In an article published in the peer-reviewed SPIE publication Journal of Biomedical Optics (JBO), "Influence of neoadjuvant chemotherapy on diffuse reflectance spectra of tissue in breast surgery specimens," research observed across 92 ex vivo breast specimens suggests that there is little to no impact on the optical signatures of breast tissue after neoadjuvant chemotherapy.
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Image: Laboratory situation - Prof. Popp shows a young man a small object in his hand; Copyright: Leibniz-IPHT/Sven Döring

Tumor excision: triple imaging for unique diagnostics

08.08.2019

After their tumor has been removed, some patients have to return to the hospital to undergo surgery again. That's because the tumor was not precisely identified and was subsequently not completely removed. That's both an ethical and financial dilemma. A new surgery-adjacent procedure is designed to rapidly and accurately detect tumors.
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Image: visitors at MEDICA; Copyright: Messe Düsseldorf

See, experience, learn: what's new at MEDICA 2018

02.11.2018

It's time: the world's largest medical trade fair opens its doors from 12 to 15 November. More than 5,000 international exhibitors will present their new innovative products and applications. Frums, conferences and special shows will feature exciting specialist lectures and discussions that will give you an insight into electromedicine, laboratory medicine, medical technology and diagnostics.
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Image: diagnosis of the lung; Copyright: panthermedia.net/Sergey Nivens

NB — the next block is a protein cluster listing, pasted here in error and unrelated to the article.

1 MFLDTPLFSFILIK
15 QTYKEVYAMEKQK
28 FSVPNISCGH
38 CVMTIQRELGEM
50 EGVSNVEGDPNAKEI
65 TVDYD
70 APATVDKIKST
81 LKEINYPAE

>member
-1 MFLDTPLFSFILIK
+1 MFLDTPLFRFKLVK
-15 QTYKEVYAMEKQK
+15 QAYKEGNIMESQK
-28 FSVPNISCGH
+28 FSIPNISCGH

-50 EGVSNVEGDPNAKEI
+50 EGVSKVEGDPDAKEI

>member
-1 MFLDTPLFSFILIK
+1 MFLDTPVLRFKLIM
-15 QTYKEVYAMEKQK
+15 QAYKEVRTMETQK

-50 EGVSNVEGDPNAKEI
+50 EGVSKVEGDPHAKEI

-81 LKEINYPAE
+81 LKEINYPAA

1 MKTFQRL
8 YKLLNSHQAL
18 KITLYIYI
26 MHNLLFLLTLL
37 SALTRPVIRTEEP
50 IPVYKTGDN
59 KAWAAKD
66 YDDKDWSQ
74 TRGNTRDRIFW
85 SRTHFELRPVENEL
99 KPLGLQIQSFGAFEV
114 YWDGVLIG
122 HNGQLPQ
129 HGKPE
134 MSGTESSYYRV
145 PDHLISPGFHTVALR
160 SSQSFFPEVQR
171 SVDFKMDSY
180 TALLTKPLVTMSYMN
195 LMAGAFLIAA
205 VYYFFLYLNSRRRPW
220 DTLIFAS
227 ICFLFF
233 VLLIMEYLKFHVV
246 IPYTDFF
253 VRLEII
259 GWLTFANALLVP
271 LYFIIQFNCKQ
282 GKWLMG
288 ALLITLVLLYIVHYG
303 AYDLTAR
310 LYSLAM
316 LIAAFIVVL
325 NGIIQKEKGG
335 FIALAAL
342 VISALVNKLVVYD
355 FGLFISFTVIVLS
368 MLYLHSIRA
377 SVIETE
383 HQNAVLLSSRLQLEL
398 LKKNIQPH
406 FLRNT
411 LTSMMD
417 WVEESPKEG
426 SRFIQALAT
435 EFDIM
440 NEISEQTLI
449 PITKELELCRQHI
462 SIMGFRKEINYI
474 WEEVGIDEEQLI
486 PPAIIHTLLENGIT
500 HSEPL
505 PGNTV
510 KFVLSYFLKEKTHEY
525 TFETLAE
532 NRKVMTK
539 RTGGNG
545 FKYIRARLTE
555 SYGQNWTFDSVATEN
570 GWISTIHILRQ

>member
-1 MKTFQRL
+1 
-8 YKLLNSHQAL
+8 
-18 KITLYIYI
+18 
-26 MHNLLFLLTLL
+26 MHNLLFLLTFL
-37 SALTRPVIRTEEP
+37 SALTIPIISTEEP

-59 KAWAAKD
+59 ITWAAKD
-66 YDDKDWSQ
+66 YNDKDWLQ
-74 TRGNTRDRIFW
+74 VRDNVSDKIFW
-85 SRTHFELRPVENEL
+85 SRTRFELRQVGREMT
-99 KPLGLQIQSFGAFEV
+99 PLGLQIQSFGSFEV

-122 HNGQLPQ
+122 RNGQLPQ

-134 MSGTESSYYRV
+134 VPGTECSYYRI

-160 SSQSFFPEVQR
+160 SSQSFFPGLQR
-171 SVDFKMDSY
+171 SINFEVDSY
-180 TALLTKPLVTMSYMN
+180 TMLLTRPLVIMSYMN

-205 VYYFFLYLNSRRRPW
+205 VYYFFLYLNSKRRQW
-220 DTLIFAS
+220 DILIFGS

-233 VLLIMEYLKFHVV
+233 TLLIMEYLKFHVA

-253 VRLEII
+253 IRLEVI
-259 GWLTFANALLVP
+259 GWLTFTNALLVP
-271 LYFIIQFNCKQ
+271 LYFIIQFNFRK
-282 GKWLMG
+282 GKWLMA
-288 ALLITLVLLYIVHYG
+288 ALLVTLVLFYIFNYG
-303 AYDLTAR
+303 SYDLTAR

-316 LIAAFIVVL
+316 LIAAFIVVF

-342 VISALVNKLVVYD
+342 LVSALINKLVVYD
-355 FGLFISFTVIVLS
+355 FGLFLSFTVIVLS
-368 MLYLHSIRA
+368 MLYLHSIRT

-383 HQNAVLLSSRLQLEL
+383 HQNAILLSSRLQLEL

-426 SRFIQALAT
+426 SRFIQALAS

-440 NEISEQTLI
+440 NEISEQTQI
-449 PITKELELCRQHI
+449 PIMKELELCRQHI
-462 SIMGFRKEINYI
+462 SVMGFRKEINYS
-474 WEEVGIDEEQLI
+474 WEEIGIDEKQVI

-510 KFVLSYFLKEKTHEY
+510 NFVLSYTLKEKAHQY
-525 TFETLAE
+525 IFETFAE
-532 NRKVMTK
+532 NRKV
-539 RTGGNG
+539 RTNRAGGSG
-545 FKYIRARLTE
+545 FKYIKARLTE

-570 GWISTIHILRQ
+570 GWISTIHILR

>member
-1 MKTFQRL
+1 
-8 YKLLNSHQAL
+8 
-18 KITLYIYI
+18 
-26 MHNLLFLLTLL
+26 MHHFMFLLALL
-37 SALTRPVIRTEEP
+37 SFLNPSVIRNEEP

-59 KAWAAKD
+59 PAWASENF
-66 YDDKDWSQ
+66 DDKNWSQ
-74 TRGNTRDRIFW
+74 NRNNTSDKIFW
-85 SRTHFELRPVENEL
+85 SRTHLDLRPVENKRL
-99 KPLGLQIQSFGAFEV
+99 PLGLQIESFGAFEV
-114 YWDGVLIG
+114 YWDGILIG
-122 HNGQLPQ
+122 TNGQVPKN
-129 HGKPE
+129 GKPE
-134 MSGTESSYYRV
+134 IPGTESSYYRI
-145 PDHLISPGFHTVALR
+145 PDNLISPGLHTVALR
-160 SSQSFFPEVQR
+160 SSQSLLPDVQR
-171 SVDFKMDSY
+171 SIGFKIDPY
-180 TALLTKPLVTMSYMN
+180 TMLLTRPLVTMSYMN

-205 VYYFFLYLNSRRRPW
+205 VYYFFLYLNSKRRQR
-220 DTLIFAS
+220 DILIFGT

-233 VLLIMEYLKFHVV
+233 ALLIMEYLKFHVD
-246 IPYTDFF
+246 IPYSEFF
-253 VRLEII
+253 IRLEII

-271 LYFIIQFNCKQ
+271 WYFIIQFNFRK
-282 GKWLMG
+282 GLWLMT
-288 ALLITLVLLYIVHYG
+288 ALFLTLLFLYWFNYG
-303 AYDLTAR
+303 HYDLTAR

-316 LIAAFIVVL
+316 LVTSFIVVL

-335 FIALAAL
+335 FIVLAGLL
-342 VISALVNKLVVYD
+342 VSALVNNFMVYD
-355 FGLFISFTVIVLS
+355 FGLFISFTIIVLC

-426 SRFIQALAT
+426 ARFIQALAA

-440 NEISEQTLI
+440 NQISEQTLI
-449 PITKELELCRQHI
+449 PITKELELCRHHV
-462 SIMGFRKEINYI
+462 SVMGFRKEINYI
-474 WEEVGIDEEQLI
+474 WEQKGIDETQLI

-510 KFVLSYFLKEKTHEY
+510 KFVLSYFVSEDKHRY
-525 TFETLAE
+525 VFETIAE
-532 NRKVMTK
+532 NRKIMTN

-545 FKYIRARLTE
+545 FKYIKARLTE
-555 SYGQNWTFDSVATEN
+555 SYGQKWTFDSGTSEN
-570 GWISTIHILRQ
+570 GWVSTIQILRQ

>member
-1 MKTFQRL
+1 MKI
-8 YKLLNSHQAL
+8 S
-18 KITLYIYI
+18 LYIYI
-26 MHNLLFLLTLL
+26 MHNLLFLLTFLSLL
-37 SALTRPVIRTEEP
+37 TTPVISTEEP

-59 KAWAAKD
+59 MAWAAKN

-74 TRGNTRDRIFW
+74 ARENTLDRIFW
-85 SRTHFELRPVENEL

With modern imaging supplies: A look into the lung

01.10.2018

Thanks to various imaging supplies, it is possible to make the inside of the body accessible for diagnostics, research and treatment. The lung, one of the most important human organs for survival, is also examined in this way. In our Topic of the Month, we looked at how doctors are getting a closer look at the lung, how the procedures differ, and which ones will be available in the near future.
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Image: Small brown mole on the back of a hand; Copyright: panthermedia.net/Mario Hahn

Early detection: Tattoo signals cancer – and more

09.07.2018

People who are not ill and do not show any symptoms typically do not visit the doctor. And while most people know that preventive medical checkups for cancer, for example, are important, they still avoid them. They tend to be very hesitant because the doctor might detect a serious illness. In the future, a new type of implant could make it easier to go to a screening test.
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Personalized cancer medicine – Best possible treatment with TherapySelect

30.04.2018

Medicine is getting more and more personalized. This is particularly interesting for oncology, since a cancer is as individual as the respective patient. When choosing a therapy, both the characteristics of the tumor and the personal characteristics of the patient must be considered. To see exactly what this looks like, we visited the diagnostics company TherapySelect, based in Heidelberg.
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Image: DermaFC developed by Magnosco; Copyright: Magnosco

A startup makes melanin glow: skin cancer diagnostics with Magnosco

09.04.2018

When a skin lesion is suspected to exhibit malignant changes, it is usually promptly removed. However, not all cases require an excision of the affected tissue. The startup company Magnosco has developed a procedure that uses a laser to support the diagnosis and early detection of malignant melanoma.
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Image: Man with stethoscope and medical symbols; Copyright: panthermedia.net/everythingposs

Between austerity measures and growth pressure - Latin America's medical market

03.04.2018

A region whose states make up the world's third largest economy and which has few linguistic differences - Latin America is an attractive market for foreign companies at first glance. This also applies to the medical market. However, various factors are contributing to the fact that this market is growing only slowly in most countries.
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Image: Three men in suits and a woman in a laboratory coat are standing in a laboratory; Copyright: Ministry of Economy of Mecklenburg-Hither Pomerania/Norbert Fellechner